SparkLit | Young Australian Christian Writer Award
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Young Australian Christian Writer Award

Don't stop writing!

SparkLit encourages writing that engages meaningfully with culture, bringing the Word of God into conversation with current needs. The Young Australian Christian Writer Award discovers and nurtures writers of the future.

A $2,500 prize is given for the best unpublished manuscript by an Australian citizen under 30 years of age.

 

Entries closed for the 2020 Young Australian Christian Writer Award on 21 May. View entry form here.

2020 Results

2020 Young Australian Christian Writer Award Winner

 

Daniel Li from Victoria wins the 2020 Young Australian Christian Writer Award with his manuscript Being Mulaney.

 

This is what the judges had to say about Being Mulaney

Our spiritual leaders care for us. But who cares for them? What does it mean to share the weight of ministry? In this honest and gentle narrative, a young Christian confronts the loneliness of leadership, burnout and a family history of suicide. The writing is tight yet intimate and poetic. A timely reminder to bear one another’s burdens and point each other to the grace and peace that surpasses understanding.

 

An extract from Being Mulaney

“We need to see it,” Sarah said, snatching the key out of the box, and pushing her chair out. “Follow me.”

Michael and Charles breathed deeply as she unlocked the door. The blinds were closed and she flicked the lights on. There was a lacquered table that looked heavy and commanding. On it were three boxes. On the white wall behind was a large, framed photo of a man who looked like a farmer, gesturing from a pulpit.

The room was so impeccably clean.

Michael walked over to the boxes. Thousands of letters in all different sizes—some written in blue, red, purple ink—all dated like a macabre time line. “These are …”

Sarah nodded. “Letters to himself. He’d never let me read them. Nobody knew him. Maybe I will now.”

Sarah stood alone and vacant. The boys shut the door behind her. It was 1:48 am.

They lay on the floor of the lounge room. They thought they would hear muffled tears. But there was nothing. Not even the shuffling of paper. They heard only the churning clockwork of Sarah’s heart.

Michael looked at Charles with eyes deeper and wearier than any boy should have. “I’m scared.”

“What of?”

“It’s like my blood is calling to me. All the men in my family have found their answer in swinging from trees.”

“And you think you will too?”

“I can’t—” he looked around wildly, “I can’t say.”

2020 Young Australian Christian Writer Award Second Prize

 

Caroline Dehn from Victoria wins Second Prize in the 2020 Young Australian Christian Writer Award with her manuscript The Birdkeeper, and Other Forms of Myth.

 

This is what the judges had to say about The Birdkeeper, and Other Forms of Myth

If we keep saying “no” to love and hope, how many more times will it come knocking? How can we recognise freedom when we are used to living in chains? This collection of myth-like stories explores the supernatural anxieties and supernal fantasies of childhood where beauty, love and hope do battle with fear and darkness.

 

An extract from The Birdkeeper, and Other Forms of Myth

“The way I see it,” he says, “mystery is not an absence. It is not lack or delusion. It is something within which we find ourselves. Denying it is foolish, he continues. Rebelling against it, that is most unreasonable. Even stupid. Wouldn’t it be most reasonable to live within it? By which I mean to participate in it.”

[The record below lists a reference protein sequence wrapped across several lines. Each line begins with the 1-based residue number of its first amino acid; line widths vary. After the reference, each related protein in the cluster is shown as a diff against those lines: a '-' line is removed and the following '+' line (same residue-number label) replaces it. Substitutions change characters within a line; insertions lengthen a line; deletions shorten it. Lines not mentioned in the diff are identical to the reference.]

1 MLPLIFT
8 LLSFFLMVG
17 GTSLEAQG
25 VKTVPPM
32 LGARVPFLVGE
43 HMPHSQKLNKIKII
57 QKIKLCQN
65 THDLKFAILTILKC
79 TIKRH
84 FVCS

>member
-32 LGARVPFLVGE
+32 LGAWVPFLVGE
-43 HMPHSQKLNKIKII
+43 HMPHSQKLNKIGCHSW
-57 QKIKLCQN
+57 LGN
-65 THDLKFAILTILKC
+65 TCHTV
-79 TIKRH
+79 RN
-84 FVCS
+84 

We fall silent. I wonder how Jonah managed a First. Everything he says borders on madness. It has an inner logic, but broadly speaking, his views would never fit in the Academy. 

I tell him that I think mystery is a notion conjured to placate our frustration over the limits of reason. 

He sighs and looks at me. “Alright.”

This time, the quiet settles in. We do not speak for a long time, both of us staring out at my back garden. 

I can’t see to its end for mist. I haven’t been able to for years. But I try assertively to preserve the memory of what that was like: to sit and gaze from one end of the garden to the other through unobstructed air. In the same way, I remember the walls, towering high, presidential. Most of them lie in piles, now. They have for years.

Jonah straightens suddenly. I hear what he has heard: a sound, strange and unfamiliar, half melodic and half talkative.

“Listen,” he whispers. 

The sound rattles on in a joyous little chaos of noise.

“What is it?”

I am startled, amazed.

“It’s a bird.”

2020 Young Australian Christian Writer Award Third Prize

 

Stephen Reed from New South Wales wins Third Prize in the 2020 Young Australian Christian Writer Award with his manuscript The Cartographer’s Presence.

 

This is what the judges had to say about The Cartographer’s Presence

Arcos grapples with the oppression and suffering he witnesses as he journeys through a fantastical world not so different from our own. The narrative is well-paced and complemented by excellent drawings. This tapestry of
biblical allegories prompts us to look anew at our own lives and aspirations.

 

An extract from The Cartographer’s Presence

He has mapped it all out. Sketched the long and twisting coastlines, the far reaching deserts, the high and lofty mountain ridges.

But the most amazing part, my son! The Cartographer is not a distant Map Maker. He is close! 

He made a path for them to follow, and guided them along it. Our ancestors had the Cartographer with them, my son, but they did not have a land. 

They lived like nomads, roaming the wilderness, climbing the mountains, traversing the valleys, carrying their tents wherever they went. Setting up their shelters wherever the Cartographer led. 

They were always on the move, ever searching, ever journeying. Never staying in one place. 

That is why we live in shelters this week, my son. To remember our mothers and fathers and the way they lived in times long passed. How the Cartographer faithfully guided them.